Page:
Hot answers tagged

30

Bad. Not only are you introducing stink and moisture to your attic, but toxic and potentially explosive gases as well. Decomposing waste materials in public and private sewer and septic systems create sewer gases. Methane is the largest single constituent of sewer gas, which includes an assortment of toxic and non-toxic gases, such as hydrogen sulfide, ...


17

I guess you mean a galvanized or otherwise coated steel. Life depends on weather, specifically rain. In a desert it will last forever. If the current coating is repaired at any damage spots, it will last almost forever. "Repair" could be anything from dabbing on roofing tar to sandblasting and coating with a zinc-rich epoxy (typically used to protect ...


15

That's perfectly normal. I would have preferred to see the vertical joints in the sheathing line up with the rafters, but that's about it. Roofing nails actually should come through about a quarter inch - I'd be more concerned if they didn't.


14

You should fix this (see isherwood's answer), but you don't necessarily need to extend it back out of the roof again, assuming that you have at least one vent to the outside somewhere else in the system. You could instead cap it with an internal drainage vent (also known as an air admittance valve). This lets air in (necessary for good drainage) without ...


14

As a R.R.C. and roofer for over 25 years, this doesn't surprise me. Anyone with a pickup truck and a ladder calls himself a roofer. This is wrong, if they eliminated vents they should have replaced the sheathing. An opening up to 4"x4" can be covered with metal, but anything bigger requires re-sheathing to eliminate a fall hazard. Also the nail pattern ...


12

I would give your business to one of the "is good and stays dry" roofers who are not blatantly trying to fleece you. Now, the other two may be working from the assumption that if you bothered to call a roofer, you have leaks. But they strike me a lying scammers if they are selling you new plywood with no idea if the roof deck is rotten or solid. Plywood ...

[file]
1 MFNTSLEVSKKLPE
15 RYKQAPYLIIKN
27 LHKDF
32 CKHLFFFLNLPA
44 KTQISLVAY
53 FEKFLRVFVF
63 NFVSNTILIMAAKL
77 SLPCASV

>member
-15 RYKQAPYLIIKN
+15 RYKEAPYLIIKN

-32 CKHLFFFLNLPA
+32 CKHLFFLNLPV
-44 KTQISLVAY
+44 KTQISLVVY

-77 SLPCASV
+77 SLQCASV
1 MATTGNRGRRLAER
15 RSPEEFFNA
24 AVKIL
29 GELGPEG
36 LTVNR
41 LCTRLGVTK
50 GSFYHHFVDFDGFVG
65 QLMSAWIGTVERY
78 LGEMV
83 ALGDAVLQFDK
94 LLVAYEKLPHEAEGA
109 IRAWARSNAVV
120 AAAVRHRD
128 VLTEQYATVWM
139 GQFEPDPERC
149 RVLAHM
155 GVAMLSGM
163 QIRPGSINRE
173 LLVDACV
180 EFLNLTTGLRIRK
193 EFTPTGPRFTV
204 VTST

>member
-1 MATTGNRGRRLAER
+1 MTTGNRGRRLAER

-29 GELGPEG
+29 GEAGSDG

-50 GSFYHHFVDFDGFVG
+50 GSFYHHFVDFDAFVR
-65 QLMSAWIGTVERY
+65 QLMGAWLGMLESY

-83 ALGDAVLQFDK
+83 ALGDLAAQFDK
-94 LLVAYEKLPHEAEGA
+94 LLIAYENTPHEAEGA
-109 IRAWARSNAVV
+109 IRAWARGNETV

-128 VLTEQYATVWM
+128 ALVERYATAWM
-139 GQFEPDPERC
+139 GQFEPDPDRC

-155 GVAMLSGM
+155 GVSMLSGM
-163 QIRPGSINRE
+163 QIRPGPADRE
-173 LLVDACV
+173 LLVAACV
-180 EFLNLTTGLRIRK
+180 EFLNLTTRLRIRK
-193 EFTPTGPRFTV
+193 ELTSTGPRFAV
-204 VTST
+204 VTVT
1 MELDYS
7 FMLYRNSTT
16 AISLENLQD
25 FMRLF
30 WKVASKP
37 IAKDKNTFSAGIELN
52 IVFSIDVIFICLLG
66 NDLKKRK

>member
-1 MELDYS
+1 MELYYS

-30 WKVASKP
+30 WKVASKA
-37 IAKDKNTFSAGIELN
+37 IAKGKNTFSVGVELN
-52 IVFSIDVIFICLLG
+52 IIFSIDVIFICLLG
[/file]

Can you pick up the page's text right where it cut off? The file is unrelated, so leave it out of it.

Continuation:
12

Clearly this has been a problem for a while and also the standing water and patch job on the flat section of the roof is to blame. There is no real shortcut here, as you can see, so the solution is to remove the roofing, repair the water damage, and then have it re-roofed properly. There are ways to apply a flat roof so that it will not leak but slathering ...


9

A galvanized roof that leaks may have leaky nails Tin roofs are typically held down by nails, and over the years the nails loosen and leak. The new approach is to use nails or screws with an elastomeric rubber pad, and set their compression pressure carefully. I am super fond of roof screws of an appropriate size to not overlarge the old nail holes too ...


9

It is not acceptable that the roofing materials were replaced over the plywood cutouts (which actually look more like breakouts). One can surmise that the stripping crew came one day and removed all the old roofing material and did the breakouts. Before calling it a day they rolled out the underlayment (a.k.a tar paper) and covered over the breakouts in ...


8

WHAT, he eliminated your air vents? Wow, your update is so revealing: 1) sheetmetal is not an acceptable cover over large openings, 2) if sheetmetal was used, it was not nailed to the existing plywood, 3) he eliminated air vents, Sheetmetal is allowed to cover openings in plywood roof sheathing up to 4” x 4” only. Any opening larger needs solid sheathing. (...


7

The Uni Knot is a slip knot that is adjustable. The Hangman's Noose is not typically considered adjustable. The Hangman's Noose when the loop is under load is pulling on the top of the knot as well as conventionally on the bottom of the knot which is truly tightening the knot. They are typically only used with thicker ropes because otherwise you run a risk ...


7

You wear a harness attached to a rope that is thrown over the roof and tied to something solid such as a tree. The harness kit may look like this: The harness is most often used in a manner as shown here. A short connecting rope goes from the middle of the high back over to a D-Clip that then attaches to the main safety rope via a Robe Grab. Rope grabs ...


7

Those nails are used only for holding down the roofing underlayment. They excel at doing so whether it be old school tar paper, or the newer more durable, hi tech roof underlayments.


7

This would be a situation where you'll have to use gutter straps (usually in T or K style): Image credit to acehardware.com They install on the roof decking - make sure to follow the manufacturer's instructions, as you'll be penetrating the singles. Image credit to www.heritagehillweb.org


7

Sometimes the stars align and answers are provided. After i posted my comment this morning I was watching a previous episode of This old house in which they are restoring a New England Victorian house that is regulated by the local historic commission. One of the requirements needed to be met was the restoration of the Yankee Gutters. A web search led me ...


6

There's a couple of different tools you can use: The best tool / way 1 - Electric shears and / or nibblers. These are in my opinion, the best tools you can buy. Shears work fine while nibblers are designed more specifically for corrugated or curved panels. If you're a professional, this is what you need to buy. Fein Nibbler link at Amazon Trumpf Tools ...